Have a penny, pick it up. All day long, you’ll have good luck.
This was my 10th of the 52 blog posts I wrote in 2020 to celebrate my turning 52–and the first post to mention COVID. The weekend of March 13-15, 2020 was such an intense weekend of unknowns! Little did I know that heading into the workweek that the world was turning topsy turvy or that I would be spending the next year teaching remotely. Still trying to find that evasive ‘perspective’.
I picked up a penny yesterday morning and thought of my Grandma Baldwin. She passed over 15 years ago at 91 and yesterday was actually her birthday. March 13, 1912. She was someone who believed in old wives’ tales and good luck charms. The ones where if you stepped on a crack, you would break your mother’s back; black cats running in front of you were very bad and so was walking under a ladder; tea leaves could tell the future; and breaking a mirror would bring 7 years of bad luck. Never thought of the correlation between Friday the 13th and Grandma B’s birthday before, but I’m sure she had an opinion on that one. The thing with good luck charms and old wives’ tales is that those beliefs depend on your perspective. I picked up the penny yesterday in memory of her and believe that the penny protected me from the super negative effects of the day being a Friday the 13th. After the negative craziness of the last few Fridays at work and the week I had, I figured it wouldn’t hurt. It didn’t and my Friday wasn’t a horrible one.
February was a challenging month on a few levels. My favorite Chicago morning DJ of nearly 25 years, Lin Brehmer, was switched to the lunchtime slot. I’ve had some work challenges that triggered some major PTSD. Lots of grey weather made things kinda gloomy. Our favorite restaurant in Chinatown has been closed since mid-January. T had some major work challenges that resulted in transition. And Devlin, one of my most favorite coaches and staff, ROWtired from Recovery on Water. I struggled to meet all of my personal and professional goals and life was starting to really get me down.
However, I muddled through. I embraced those days that were sunny and squeezed as much Vitamin Sun out of them that I could. There was a beautiful family wedding in Michigan, that we drove to Lansing for on a glorious, sunny, 2/22/20 (and the wedding itself was at 2:22PM). I baked 2 rounds of King Cakes that were super yummy and we found new restaurants that we like in Chinatown–including a Bubble Tea place where they recognize us when we go in after only a few visits. I reached out to colleagues about the work challenges to find that it wasn’t just me who was being targeted and with that knowledge and some other things going on, let us just say, I don’t feel as powerless as I did a month ago. I also decided that we were going to look at T’s situation as an opportunity–and a forward move that he has put a lot of preparation in to already–rather than the end of the world. So far, that decision is helping keep us centered and positively focused when we get off track. Even Devlin’s ROWtirement Party speech was incredibly inspirational!
I’ve pretty much always journaled or kept a diary. Holly Hobby, anyone? It was off limits to my parents and sister, although I’m sure at least my sister would sneak a look at it here and there. Over the years, I often have used a journal to vent out problems, try to unload drama, and problem solve. My audience is myself, however. Early on in T and my living together, I put the restriction down that I didn’t want him to read my journals. Instead of recognizing what an outlet my journals are to me, he was hurt and put off, assuming that I was filling the pages with rants about him. He ended up retaliating years later by never reading any of my blog posts. Yep, 221 posts so far on Searching for EMWA and another 38 on A Home for the Family Tree and he hasn’t read a single one of these posts. Granted that has given me some freedom, but it also has resulted in my feeling that he doesn’t support my writing.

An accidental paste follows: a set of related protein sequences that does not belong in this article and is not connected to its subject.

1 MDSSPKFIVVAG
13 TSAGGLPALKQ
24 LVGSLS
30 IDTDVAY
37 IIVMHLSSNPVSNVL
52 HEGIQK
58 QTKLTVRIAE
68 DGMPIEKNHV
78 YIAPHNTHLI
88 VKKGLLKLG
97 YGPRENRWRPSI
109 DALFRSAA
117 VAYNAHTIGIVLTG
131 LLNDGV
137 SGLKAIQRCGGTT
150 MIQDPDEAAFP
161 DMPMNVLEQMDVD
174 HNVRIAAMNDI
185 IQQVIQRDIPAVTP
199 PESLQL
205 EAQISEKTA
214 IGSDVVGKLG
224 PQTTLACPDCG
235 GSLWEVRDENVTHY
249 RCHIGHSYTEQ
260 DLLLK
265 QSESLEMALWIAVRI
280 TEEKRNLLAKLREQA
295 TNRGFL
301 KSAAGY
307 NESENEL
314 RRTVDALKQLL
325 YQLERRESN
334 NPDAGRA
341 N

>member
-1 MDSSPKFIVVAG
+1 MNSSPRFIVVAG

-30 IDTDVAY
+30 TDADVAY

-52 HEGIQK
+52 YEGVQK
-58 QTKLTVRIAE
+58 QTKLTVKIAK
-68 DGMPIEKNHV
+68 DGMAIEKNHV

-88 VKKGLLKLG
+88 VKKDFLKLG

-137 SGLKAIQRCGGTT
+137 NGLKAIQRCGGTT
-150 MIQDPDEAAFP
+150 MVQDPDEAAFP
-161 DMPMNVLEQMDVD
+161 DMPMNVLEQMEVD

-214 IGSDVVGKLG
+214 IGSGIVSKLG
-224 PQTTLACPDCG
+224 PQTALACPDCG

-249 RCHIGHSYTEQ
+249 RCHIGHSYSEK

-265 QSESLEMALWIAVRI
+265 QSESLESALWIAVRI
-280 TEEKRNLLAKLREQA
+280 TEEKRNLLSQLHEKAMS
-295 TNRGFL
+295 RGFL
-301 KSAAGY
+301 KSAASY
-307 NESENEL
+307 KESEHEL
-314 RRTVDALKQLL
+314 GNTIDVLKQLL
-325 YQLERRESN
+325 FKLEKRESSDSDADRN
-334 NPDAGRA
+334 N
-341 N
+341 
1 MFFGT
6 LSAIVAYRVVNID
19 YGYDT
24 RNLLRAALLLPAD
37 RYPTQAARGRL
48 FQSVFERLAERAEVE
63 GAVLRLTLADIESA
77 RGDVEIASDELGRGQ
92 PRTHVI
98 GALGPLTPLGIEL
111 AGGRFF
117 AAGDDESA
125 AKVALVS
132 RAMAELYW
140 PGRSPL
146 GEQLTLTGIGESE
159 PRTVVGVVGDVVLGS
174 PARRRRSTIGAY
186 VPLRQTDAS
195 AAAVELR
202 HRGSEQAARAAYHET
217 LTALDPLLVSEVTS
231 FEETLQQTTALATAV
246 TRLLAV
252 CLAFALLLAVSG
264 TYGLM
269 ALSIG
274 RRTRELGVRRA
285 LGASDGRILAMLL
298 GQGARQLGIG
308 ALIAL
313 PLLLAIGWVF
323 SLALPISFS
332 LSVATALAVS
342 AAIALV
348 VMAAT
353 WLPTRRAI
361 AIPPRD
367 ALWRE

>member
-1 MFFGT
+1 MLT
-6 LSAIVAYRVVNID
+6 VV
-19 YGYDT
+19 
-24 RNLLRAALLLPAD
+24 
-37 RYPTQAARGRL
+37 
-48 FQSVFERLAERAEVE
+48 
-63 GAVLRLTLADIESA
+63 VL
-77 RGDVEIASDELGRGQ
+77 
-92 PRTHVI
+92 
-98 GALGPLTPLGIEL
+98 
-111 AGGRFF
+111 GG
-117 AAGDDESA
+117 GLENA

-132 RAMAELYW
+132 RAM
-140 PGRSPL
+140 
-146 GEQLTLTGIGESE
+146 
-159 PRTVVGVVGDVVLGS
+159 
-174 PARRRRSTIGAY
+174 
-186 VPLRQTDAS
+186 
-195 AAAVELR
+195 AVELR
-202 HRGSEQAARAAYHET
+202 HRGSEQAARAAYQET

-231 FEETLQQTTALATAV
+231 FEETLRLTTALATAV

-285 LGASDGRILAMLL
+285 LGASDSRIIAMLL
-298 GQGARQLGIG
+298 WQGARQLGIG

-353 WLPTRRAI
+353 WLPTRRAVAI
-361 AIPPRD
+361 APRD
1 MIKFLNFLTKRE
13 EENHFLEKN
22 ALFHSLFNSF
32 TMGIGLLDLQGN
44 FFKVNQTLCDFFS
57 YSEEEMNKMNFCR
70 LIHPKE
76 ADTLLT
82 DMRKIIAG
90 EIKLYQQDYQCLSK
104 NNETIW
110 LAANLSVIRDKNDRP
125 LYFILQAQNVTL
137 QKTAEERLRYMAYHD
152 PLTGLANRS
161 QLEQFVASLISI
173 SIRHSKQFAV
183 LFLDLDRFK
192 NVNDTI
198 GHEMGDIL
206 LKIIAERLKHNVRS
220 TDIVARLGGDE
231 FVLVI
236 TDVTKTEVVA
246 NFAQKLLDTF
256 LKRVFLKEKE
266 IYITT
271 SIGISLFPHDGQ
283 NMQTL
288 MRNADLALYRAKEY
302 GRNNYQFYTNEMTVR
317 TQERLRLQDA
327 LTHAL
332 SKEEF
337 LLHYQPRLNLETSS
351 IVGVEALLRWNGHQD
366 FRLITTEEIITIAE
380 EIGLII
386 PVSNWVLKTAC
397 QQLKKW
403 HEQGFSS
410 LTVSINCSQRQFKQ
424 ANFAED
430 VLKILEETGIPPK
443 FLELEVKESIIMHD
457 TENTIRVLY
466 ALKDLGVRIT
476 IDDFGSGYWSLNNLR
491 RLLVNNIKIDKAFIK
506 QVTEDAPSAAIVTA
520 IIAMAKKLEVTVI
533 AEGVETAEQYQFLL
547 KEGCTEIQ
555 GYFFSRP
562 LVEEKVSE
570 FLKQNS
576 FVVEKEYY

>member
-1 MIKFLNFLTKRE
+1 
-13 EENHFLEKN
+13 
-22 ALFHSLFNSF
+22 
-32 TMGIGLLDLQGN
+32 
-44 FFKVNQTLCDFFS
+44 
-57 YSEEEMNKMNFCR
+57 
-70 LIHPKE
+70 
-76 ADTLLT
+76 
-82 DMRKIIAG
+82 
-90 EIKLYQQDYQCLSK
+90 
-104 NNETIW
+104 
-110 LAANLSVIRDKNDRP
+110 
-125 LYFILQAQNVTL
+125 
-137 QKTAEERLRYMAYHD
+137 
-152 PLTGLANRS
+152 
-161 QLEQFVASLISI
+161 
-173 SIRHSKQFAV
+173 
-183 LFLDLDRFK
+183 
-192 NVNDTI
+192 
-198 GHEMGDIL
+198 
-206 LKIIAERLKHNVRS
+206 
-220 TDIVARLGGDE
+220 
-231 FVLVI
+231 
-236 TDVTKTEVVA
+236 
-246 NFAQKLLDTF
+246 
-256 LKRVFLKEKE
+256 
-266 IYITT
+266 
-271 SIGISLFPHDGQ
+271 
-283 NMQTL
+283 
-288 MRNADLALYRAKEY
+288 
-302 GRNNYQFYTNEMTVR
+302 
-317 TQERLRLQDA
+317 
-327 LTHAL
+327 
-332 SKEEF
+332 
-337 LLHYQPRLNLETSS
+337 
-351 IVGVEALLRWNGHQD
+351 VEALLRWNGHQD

So, a couple of weeks ago, we got in to a verbal argument where I ended up feeling that I wasn’t being heard and I was tired of it. For the first time that I could remember–if ever–instead of my journaling out my frustration, I wrote T a letter. Two pages of my handwritten thoughts, where I was able to express myself without interruption. It was immensely therapeutic to write and when he read it, it had a surprisingly cathartic effect for both of us. He got a view of my inner feelings and perspective, and rather than rejecting what I had written, he spoke to my concerns and feelings. In other words, I felt that he ‘heard’ me.
I’ve realized that somewhere along the line, I stopped writing anything where my husband was my target audience. There have been very few love letters and even my actual writing of notes has dropped off considerably. While this void isn’t totally on me–if I’m not feeling supported, I’m not going to put forth the effort–I did realize that he does actually care about my writing and what I have to say and that if I were to start writing to him again, he would be receptive. Not only has my perspective changed markedly, but I also find myself wondering what other tool, resource, or ability I’m not utilizing most effectively with my most important relationships. What super power is tucked away, waiting to be put in to action?
As the world is now officially in the midst of a pandemic thanks to COVID-19 and many of our individual worlds are being turned upside down, I wonder what each of us has as our super power that we should put in to action? How are you going to help? We are seeing plenty of examples of government and business leaders who are stepping up and taking positive action, but we are also seeing those who are dropping the ball or price gouging something as valuable as hand sanitizer. We have the opportunity to help one another here, y’all, and pull on our many strengths and talents.